I came home yesterday morning to the news that the brilliant essayist Christopher Hitchens had passed from complications from throat cancer, at 62. I have spent the entire morning reading tributes and obits to him; there's a helpful Yahoo! article here that contains links to these, as well as a fine tribute all in itself.
I have not really read a lot of Hitch in recent years, but at the dawn of my political awakening (I have long since fallen back into a proud slumber, hopefully never to re-awaken), I was pretty blown away by a couple of books he had written in the late 90's--early 2000s, dealing with the ethical and moral failings of (then) President Bill Clinton and Henry Kissinger. He had an explosive way with words and was never afraid to offend either right or left. That is what I'll take away from him, rather than his proud atheism, which is heavily emphasized in the obits. It's a true gift to possess, when you can write something that polarizes everybody, and can alienate a lot of people, while those same people are still nonetheless impressed by what you are writing and find it worthwhile to read. I felt that way when he presented himself as an ardent supporter of the invasion of Iraq. While I did not agree with his position, I still looked forward to reading his views on the matter; I now remember even reading a very small book that was published, that consisted of his essays on the Iraq invasion (entitled A Long Short War: The Postponed Liberation of Iraq). That would usually be unthinkable, like a staunch leftist reading a tome by Sean Hannity or Ann Coulter, or a dyed-in-the-wool rightwinger reading something by Michael Moore, but again, Hitchens had that gift. He was such a gifted, informed writer that you needed to hear his thoughts on a particular topic, even if you came away red in the face and mumbling curses after reading it.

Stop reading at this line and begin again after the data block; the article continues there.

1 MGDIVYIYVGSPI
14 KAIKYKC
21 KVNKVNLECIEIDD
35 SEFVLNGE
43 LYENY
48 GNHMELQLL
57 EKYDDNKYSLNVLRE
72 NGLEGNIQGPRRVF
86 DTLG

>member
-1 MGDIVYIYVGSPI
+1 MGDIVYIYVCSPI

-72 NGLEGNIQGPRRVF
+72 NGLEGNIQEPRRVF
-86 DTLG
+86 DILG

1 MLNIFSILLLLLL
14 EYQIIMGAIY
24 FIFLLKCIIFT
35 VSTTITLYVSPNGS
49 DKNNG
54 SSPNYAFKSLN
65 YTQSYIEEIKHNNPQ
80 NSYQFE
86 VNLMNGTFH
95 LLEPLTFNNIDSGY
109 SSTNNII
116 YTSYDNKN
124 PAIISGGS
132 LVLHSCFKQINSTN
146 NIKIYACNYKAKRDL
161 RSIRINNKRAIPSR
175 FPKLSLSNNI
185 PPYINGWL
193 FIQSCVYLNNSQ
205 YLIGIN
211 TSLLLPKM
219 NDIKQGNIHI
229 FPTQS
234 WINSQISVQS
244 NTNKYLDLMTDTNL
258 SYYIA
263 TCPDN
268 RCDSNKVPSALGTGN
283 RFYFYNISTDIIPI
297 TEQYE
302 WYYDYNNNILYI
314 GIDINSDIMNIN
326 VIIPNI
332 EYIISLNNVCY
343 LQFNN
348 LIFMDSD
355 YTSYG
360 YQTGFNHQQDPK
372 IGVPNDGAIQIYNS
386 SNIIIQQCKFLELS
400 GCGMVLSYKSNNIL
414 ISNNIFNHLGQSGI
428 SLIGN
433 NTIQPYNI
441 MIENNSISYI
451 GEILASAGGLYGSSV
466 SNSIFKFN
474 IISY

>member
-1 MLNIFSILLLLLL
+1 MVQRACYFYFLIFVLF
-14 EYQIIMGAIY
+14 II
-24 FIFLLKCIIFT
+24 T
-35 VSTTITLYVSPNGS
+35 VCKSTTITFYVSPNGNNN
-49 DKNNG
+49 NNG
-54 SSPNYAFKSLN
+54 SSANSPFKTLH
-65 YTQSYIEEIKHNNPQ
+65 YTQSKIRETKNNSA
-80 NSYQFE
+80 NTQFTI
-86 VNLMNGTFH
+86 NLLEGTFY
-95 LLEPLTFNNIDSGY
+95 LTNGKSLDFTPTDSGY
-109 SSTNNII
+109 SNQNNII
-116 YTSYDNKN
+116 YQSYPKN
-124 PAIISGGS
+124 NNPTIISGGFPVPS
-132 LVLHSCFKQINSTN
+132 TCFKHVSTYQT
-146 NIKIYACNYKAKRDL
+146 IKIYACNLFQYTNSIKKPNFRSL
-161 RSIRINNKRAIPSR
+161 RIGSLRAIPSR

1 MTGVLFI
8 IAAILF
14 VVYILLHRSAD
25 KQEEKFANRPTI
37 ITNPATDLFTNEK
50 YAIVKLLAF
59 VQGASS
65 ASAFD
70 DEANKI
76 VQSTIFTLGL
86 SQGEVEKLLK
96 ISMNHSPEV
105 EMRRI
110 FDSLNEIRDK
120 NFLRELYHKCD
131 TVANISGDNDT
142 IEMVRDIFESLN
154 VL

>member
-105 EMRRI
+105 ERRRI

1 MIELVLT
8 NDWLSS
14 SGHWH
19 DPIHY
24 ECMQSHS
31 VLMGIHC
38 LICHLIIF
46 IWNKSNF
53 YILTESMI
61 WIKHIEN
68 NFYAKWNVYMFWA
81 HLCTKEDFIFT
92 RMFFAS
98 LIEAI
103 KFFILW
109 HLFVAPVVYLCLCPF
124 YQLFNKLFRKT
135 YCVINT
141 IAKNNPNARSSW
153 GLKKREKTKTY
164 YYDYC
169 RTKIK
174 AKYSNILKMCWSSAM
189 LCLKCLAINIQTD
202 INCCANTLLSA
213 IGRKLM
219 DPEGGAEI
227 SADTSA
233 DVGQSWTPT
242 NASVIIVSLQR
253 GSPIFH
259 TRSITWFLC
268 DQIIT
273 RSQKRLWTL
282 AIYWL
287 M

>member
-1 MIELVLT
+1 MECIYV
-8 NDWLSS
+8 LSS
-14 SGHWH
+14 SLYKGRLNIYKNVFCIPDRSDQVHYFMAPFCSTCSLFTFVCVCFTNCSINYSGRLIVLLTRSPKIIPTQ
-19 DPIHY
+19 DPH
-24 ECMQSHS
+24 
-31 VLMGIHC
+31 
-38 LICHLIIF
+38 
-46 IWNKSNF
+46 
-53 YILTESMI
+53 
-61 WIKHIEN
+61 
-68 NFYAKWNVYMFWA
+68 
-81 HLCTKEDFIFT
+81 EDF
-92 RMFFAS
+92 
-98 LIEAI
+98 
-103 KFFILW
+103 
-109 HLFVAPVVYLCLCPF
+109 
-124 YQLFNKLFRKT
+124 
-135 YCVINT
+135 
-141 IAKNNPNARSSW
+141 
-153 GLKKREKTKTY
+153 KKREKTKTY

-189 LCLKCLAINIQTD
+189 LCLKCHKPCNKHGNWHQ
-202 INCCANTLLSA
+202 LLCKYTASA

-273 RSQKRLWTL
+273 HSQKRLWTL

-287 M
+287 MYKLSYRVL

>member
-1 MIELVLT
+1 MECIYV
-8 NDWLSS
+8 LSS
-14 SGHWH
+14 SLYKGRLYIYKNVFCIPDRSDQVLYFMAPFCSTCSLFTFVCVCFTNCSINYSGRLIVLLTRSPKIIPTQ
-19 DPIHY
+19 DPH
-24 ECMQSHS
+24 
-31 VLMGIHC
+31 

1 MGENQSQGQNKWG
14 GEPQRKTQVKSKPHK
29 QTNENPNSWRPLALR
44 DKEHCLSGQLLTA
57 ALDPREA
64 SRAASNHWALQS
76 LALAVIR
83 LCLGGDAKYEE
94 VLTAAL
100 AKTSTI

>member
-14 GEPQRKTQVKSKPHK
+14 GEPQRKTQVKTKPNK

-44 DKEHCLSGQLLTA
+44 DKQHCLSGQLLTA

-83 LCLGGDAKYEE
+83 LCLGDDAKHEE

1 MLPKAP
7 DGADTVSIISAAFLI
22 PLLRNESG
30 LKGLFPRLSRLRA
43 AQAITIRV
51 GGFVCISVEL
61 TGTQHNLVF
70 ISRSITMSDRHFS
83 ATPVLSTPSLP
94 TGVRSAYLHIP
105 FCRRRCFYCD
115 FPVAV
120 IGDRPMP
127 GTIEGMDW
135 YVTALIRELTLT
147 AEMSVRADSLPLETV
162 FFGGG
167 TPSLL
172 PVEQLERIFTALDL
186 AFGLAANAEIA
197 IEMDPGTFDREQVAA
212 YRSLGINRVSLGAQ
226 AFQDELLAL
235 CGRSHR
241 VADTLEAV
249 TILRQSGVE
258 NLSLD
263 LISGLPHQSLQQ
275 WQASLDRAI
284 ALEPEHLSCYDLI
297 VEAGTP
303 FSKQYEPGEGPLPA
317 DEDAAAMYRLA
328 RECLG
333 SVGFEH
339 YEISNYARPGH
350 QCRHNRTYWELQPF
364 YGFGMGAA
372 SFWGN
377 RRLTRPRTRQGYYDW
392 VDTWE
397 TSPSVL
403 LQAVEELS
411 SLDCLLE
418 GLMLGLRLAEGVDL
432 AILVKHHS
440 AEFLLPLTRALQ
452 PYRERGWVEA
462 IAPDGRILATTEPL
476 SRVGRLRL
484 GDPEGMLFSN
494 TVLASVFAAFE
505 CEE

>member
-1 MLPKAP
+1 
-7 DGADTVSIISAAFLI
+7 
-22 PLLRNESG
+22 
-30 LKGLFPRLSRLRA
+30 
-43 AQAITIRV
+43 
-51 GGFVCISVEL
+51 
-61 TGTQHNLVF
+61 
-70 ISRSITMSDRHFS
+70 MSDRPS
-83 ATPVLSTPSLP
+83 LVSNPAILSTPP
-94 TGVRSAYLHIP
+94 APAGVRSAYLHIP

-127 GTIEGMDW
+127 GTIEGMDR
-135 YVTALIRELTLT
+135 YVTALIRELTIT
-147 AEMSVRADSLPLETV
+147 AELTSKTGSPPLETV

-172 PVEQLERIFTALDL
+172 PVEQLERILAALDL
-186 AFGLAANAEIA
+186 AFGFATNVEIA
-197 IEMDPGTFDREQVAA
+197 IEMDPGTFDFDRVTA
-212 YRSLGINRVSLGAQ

I'm hoping to eventually read more of his works, especially God is Not Great and Hitch-22, his autobiography.